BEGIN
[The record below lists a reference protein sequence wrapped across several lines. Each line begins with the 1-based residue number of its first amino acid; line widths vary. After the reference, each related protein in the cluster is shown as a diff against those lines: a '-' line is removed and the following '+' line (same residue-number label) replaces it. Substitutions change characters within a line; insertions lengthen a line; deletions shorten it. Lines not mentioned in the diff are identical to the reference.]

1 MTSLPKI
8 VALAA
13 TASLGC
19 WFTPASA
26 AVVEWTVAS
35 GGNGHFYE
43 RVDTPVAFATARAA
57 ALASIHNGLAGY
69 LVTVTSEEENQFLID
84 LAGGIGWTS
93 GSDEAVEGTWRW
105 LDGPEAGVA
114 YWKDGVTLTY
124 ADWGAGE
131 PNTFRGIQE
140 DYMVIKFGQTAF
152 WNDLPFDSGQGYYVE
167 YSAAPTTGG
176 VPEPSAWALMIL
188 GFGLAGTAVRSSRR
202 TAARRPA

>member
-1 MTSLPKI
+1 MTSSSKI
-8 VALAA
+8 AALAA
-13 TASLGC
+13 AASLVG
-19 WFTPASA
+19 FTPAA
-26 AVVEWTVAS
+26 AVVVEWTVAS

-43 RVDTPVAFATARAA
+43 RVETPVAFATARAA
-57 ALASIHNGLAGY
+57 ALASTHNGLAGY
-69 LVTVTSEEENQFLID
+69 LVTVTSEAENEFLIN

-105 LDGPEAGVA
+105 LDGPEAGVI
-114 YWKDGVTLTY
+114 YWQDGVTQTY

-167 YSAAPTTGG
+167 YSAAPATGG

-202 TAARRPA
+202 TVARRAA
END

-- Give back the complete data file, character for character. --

[The record below lists a reference protein sequence wrapped across several lines. Each line begins with the 1-based residue number of its first amino acid; line widths vary. After the reference, each related protein in the cluster is shown as a diff against those lines: a '-' line is removed and the following '+' line (same residue-number label) replaces it. Substitutions change characters within a line; insertions lengthen a line; deletions shorten it. Lines not mentioned in the diff are identical to the reference.]

1 MTSLPKI
8 VALAA
13 TASLGC
19 WFTPASA
26 AVVEWTVAS
35 GGNGHFYE
43 RVDTPVAFATARAA
57 ALASIHNGLAGY
69 LVTVTSEEENQFLID
84 LAGGIGWTS
93 GSDEAVEGTWRW
105 LDGPEAGVA
114 YWKDGVTLTY
124 ADWGAGE
131 PNTFRGIQE
140 DYMVIKFGQTAF
152 WNDLPFDSGQGYYVE
167 YSAAPTTGG
176 VPEPSAWALMIL
188 GFGLAGTAVRSSRR
202 TAARRPA

>member
-1 MTSLPKI
+1 MTSSSKI
-8 VALAA
+8 AALAA
-13 TASLGC
+13 AASLVG
-19 WFTPASA
+19 FTPAA
-26 AVVEWTVAS
+26 AVVVEWTVAS

-43 RVDTPVAFATARAA
+43 RVETPVAFATARAA
-57 ALASIHNGLAGY
+57 ALASTHNGLAGY
-69 LVTVTSEEENQFLID
+69 LVTVTSEAENEFLIN

-105 LDGPEAGVA
+105 LDGPEAGVI
-114 YWKDGVTLTY
+114 YWQDGVTQTY

-167 YSAAPTTGG
+167 YSAAPATGG

-202 TAARRPA
+202 TVARRAA